Although mortgage rates and other longer-term rates don’t exactly match up one to one with shorter-term rates, they do follow the same general direction. So as the federal funds rate goes up, mortgage rates usually go up with them.
Mortgage rates are based on mortgage-backed securities (MBS). MBS are investment vehicles made up of mortgages. You can think of an MBS as being made up of 1,000 or more loans that have similar attributes. For example, you might group together conventional loans for primary homes with qualifying credit scores of 720 or higher.
The better your individual qualifications, the better your rate will be. However, it’s also impacted by market interactions. Mortgage-backed securities are sold in the bond market. Bonds are considered safer investments because they have a guaranteed rate of return. Moreover, mortgages are considered really safe because they have either a government guarantee or an implied government guarantee in most cases.
So why not invest in bonds and mortgages at all times? While they have a guaranteed rate of return, it also doesn’t change. They aren’t great investments in times of higher inflation.
Additionally, if you think the economy is doing well, you’re more likely to invest in stocks. These offer a better rate of return, but also a higher risk of losses because you’re betting on company performance in addition to market sentiment that can be fickle.
Now that we have higher inflation, many investors are looking to other places than the bond market. This means that in order to attract investors, the bond yield has to be higher, leading to higher mortgage rates.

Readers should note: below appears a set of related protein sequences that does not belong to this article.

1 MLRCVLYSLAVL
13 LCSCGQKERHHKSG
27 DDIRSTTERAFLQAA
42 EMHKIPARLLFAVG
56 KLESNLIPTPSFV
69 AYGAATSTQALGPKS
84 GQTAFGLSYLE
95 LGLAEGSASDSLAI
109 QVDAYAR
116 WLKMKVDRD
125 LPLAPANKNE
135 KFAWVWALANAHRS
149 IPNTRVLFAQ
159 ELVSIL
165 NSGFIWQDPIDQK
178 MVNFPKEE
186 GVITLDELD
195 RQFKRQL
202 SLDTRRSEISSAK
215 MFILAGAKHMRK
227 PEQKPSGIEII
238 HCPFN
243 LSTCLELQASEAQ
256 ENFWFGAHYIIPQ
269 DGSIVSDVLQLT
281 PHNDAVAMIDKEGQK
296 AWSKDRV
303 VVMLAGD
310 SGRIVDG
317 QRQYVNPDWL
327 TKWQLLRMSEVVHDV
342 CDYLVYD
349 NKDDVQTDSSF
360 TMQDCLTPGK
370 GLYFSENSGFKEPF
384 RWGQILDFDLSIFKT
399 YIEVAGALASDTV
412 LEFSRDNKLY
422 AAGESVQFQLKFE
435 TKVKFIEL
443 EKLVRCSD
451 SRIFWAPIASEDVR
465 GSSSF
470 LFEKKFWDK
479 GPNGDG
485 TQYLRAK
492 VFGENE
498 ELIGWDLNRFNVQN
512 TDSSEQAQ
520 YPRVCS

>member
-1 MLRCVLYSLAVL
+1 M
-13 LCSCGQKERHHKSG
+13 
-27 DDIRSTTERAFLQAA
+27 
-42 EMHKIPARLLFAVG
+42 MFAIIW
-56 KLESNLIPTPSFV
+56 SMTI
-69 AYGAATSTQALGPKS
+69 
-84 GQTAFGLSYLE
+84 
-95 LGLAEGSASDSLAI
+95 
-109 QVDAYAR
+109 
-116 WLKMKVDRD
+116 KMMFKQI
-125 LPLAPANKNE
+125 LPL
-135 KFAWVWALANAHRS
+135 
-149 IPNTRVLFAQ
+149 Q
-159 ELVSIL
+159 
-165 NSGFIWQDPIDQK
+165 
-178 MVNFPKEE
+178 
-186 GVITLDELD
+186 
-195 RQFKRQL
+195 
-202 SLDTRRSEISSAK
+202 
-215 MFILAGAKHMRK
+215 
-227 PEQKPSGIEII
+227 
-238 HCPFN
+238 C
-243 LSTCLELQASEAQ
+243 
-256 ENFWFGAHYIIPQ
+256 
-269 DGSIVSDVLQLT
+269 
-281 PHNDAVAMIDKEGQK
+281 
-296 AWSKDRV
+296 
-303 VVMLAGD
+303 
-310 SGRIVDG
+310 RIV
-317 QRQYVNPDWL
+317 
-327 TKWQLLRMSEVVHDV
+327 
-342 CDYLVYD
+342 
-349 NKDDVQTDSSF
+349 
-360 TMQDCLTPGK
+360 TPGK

The Fed is also involved here as well. Because housing has such a big role in the economy (depending on the year, 15% – 18% of U.S. gross domestic product), the Fed was buying huge amounts of MBS in order to help keep rates down during the economic recovery.
By far the biggest holder of MBS, as of this writing, the Federal Reserve had $2,708,402,000,000 (yes, that’s trillion). Additionally, they were buying more every month. They’ve stopped doing that.
However, one of the things they also want to do soon is start to get these MBS off their balance sheet. This would allow the Fed to have the resources to follow a similar strategy of purchasing MBS in the event of another economic crisis. The Fed has signaled that they would like to begin getting these holdings off their balance sheet shortly.
When the Fed begins selling off, that major investor is gone. In order to make up the volume, rates will have to go up to raise yields and attract other investors.
Many people have probably heard the question, “What’s that got to do with the price of tea in China?” The idea behind this question is that as the economy has become fully globalized, far-flung events like military conflicts halfway across the world affect gas prices here in the U.S., as one example.
Most recently, Russia has invaded Ukraine. This has attracted international condemnation. There is a movement afoot to make sure that Russia suffers the consequences of its actions. Because of this, the U.S. has stopped buying Russian oil. As a result, not only has the price of gas shot up, but U.S. oil has become a very attractive investment. Some people who would normally invest in bonds have taken their money elsewhere. As a result, mortgage rates go up.